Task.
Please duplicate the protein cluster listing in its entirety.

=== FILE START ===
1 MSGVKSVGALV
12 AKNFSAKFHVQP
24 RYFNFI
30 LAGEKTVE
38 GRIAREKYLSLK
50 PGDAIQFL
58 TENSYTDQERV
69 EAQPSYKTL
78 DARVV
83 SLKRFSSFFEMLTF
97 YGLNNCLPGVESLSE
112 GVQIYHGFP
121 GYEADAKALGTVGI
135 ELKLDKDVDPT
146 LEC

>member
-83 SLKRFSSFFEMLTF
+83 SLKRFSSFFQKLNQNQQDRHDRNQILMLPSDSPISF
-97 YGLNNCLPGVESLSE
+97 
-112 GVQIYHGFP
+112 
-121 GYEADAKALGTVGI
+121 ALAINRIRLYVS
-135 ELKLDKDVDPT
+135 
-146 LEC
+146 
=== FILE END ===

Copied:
1 MSGVKSVGALV
12 AKNFSAKFHVQP
24 RYFNFI
30 LAGEKTVE
38 GRIAREKYLSLK
50 PGDAIQFL
58 TENSYTDQERV
69 EAQPSYKTL
78 DARVV
83 SLKRFSSFFEMLTF
97 YGLNNCLPGVESLSE
112 GVQIYHGFP
121 GYEADAKALGTVGI
135 ELKLDKDVDPT
146 LEC

>member
-83 SLKRFSSFFEMLTF
+83 SLKRFSSFFQKLNQNQQDRHDRNQILMLPSDSPISF
-97 YGLNNCLPGVESLSE
+97 
-112 GVQIYHGFP
+112 
-121 GYEADAKALGTVGI
+121 ALAINRIRLYVS
-135 ELKLDKDVDPT
+135 
-146 LEC
+146 